This 5 year old little lovely is Super Lady. Super Lady comes out on special occasions, like parties, or when called upon to face big challenges, like y’know tasting barley for the first time or using a noisy hand drier.
This pic is her appearance for a friend’s superhero birthday party. We’d spent the morning choosing her superhero outfit, complete with cape and fur boots. We were all set for her public outing. It was a busy time, we had family visiting, but I was sure we were going to make an effort and get her to the party.
As I put the phone down from taking the photo up pops an email from the birthday boy’s mum starting “We were sorry to miss you at the party yesterday…”. I barely read the rest as I looked down at Super Lady’s expectant face. “Are we going now?”, clutching the freshly gift wrapped batman eggcup.
And through my head rings the familiar “sh*t sh*t sh*t” followed rapidly by flavours of “how can I have done this? How can I be such a rubbish parent? Why can’t I get it together?”
How can it be this hard?
Then comes the forensic examination - calendars not synced, notifications missed, assumptions made, all just basic failures. And then the tears follow, hers and mine. Oh yes, and the guilt. Familiar, familiar guilt.
But what I’m left with is the nagging doubt that it surely can’t just be me. I’m a professional person. I run a big business involving large teams of people. I am praised for my communication skills. I’ve got a PhD in frickin’ computational fluid dynamics for Pete’s sake why can’t I adequately coordinate the lives of four people?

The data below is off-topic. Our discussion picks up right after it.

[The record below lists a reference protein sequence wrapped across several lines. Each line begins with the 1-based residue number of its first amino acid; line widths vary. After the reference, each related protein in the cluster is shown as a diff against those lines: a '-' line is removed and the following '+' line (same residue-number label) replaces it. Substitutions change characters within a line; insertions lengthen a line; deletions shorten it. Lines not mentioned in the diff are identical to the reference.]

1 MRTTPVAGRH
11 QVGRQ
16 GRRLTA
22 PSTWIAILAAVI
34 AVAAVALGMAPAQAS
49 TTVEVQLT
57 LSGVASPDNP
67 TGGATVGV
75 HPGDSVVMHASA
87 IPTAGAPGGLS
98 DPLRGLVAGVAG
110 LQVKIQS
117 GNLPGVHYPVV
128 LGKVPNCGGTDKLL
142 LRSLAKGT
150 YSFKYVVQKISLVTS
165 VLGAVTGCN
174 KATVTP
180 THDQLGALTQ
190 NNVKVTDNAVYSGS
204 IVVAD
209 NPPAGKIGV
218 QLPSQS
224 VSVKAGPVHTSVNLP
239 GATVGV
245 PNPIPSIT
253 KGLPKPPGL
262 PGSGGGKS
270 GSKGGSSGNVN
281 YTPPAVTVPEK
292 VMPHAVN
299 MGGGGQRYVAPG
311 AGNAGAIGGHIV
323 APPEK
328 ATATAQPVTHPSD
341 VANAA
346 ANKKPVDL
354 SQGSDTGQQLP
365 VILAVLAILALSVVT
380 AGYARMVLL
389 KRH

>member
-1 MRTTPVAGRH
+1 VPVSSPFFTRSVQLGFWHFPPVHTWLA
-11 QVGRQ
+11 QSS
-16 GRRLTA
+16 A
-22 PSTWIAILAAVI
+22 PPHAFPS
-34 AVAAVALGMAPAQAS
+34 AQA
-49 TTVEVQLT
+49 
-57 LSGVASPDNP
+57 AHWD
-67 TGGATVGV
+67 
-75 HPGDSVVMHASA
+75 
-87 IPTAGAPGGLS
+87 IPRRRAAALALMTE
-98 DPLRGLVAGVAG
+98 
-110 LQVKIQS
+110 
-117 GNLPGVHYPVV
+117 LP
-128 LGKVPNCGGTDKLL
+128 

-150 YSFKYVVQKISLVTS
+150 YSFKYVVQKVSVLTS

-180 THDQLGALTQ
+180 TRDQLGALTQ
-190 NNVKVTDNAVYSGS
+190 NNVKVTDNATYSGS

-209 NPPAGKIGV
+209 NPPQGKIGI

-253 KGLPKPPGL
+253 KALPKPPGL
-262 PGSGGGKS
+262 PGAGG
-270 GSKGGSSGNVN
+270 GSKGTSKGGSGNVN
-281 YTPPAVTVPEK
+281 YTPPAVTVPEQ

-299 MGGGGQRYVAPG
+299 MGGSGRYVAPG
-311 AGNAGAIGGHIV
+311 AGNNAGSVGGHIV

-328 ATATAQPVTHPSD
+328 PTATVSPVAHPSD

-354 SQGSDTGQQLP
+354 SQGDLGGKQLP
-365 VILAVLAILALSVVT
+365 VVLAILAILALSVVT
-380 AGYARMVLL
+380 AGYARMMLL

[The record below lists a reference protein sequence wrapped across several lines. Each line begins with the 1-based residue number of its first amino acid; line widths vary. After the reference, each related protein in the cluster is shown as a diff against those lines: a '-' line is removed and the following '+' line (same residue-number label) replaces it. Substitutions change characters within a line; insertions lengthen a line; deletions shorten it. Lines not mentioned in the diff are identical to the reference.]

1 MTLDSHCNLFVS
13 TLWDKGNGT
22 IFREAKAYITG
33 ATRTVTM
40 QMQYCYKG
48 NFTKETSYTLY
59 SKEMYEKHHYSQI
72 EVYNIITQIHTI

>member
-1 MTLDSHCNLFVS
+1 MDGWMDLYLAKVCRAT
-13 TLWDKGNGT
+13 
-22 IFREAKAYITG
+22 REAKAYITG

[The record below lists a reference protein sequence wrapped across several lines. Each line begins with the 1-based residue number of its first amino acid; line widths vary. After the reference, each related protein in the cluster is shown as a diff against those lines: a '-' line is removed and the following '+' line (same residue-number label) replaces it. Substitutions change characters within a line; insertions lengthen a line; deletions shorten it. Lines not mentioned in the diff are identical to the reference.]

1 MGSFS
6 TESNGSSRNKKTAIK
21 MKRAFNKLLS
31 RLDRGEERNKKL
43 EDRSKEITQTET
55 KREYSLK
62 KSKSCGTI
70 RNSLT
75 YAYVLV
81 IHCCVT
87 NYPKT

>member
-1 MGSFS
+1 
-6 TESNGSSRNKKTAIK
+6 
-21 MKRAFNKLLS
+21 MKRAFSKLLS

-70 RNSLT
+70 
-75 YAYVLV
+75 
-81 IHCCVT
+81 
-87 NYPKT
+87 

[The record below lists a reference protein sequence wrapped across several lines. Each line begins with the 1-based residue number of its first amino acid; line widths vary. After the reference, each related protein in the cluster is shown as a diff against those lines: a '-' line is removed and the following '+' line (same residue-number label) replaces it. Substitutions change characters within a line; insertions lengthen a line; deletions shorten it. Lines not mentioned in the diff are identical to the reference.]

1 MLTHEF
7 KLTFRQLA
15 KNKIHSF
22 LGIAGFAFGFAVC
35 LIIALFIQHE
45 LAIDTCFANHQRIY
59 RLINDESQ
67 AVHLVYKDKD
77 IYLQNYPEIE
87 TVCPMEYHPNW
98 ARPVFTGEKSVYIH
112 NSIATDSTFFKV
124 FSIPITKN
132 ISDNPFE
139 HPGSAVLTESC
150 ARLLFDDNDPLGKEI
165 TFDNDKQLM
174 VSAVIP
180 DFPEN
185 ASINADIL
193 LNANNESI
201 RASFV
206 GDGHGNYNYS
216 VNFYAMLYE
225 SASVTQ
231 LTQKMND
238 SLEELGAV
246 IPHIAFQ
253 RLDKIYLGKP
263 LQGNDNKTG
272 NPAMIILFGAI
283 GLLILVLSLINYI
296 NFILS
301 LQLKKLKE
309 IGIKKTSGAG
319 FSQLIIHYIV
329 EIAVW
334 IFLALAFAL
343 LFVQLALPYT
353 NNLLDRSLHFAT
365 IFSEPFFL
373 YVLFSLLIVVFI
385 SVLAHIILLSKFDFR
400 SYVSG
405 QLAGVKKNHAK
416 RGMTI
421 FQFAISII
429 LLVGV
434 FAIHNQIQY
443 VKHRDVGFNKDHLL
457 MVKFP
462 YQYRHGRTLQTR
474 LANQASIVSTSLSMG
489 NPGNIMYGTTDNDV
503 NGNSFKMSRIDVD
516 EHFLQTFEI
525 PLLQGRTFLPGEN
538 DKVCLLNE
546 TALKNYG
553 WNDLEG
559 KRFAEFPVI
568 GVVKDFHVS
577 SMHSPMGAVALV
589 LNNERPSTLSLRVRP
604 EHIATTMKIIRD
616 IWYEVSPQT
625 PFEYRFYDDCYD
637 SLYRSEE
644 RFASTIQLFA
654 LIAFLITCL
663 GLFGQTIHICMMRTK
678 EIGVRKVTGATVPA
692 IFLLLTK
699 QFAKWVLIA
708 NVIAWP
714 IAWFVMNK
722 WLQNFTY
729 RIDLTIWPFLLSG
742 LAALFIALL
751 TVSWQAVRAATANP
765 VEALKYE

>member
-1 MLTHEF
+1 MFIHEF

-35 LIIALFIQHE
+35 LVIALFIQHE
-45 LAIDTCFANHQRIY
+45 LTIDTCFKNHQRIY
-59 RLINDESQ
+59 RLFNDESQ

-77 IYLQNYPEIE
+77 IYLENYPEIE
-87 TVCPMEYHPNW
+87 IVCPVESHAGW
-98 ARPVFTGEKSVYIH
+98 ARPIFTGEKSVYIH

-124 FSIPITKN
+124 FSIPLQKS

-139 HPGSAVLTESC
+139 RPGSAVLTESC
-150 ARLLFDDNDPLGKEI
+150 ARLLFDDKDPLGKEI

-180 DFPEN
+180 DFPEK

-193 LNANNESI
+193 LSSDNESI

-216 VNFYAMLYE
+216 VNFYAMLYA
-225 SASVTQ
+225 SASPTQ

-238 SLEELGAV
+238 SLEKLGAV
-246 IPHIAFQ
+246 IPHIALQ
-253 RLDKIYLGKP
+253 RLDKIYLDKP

It turns out that I am not alone
Forums, blogs, social media are all stuffed with parents with similar stories. With similar feelings of being at times overwhelmingly out of control, flying by the seat of their pants and battling just to keep afloat [aside: this is often sweetly called “juggling”, which makes it sound fun and amusing and like you’re in a field at a sunny festival surrounded by yurts stuffed with craft beer. Which you most definitely are not]
And when you dig around it is not difficult to see where the squeeze is coming from. Almost 70% of working families have both parents in work, and in the 26–35 age bracket in almost 8 out of 10 cases both parents work full time. This age bracket also experiences the highest levels of burn out - over 40% of these parents reporting they are burned out most or all of the time. Added to the practical challenge of combining parenting and working, we have social and personal expectations to contend with; a recent survey found almost three quarters of parents feel pressure to be the ‘perfect’ parent.
Combine parenting, working and the pressure for perfection and is it any wonder that we are experiencing some sort of personal breaking point on a regular basis?
All sounds pretty bleak. But now I am doing something about it. With a small group of other busy and stressed people, we launched Our Canary. To answer this simple question:
How can technology help us manage the job of being parents?
We believe (and know first hand) that parenting is hard and the burnout is real. We believe technology can help; technology that serves people. Stress, overwhelm, guilt and conflict are our enemies that at times get in the way of us enjoying our family lives. We believe that everyone deserves to feel like a capable, valuable, lovable person who is doing a damn fine job of ‘juggling’ every single ball/club/hoop/flaming torch life throws at them, finding maximum joy, fun and connection along the way. Everyone should have a chance to win at parenting.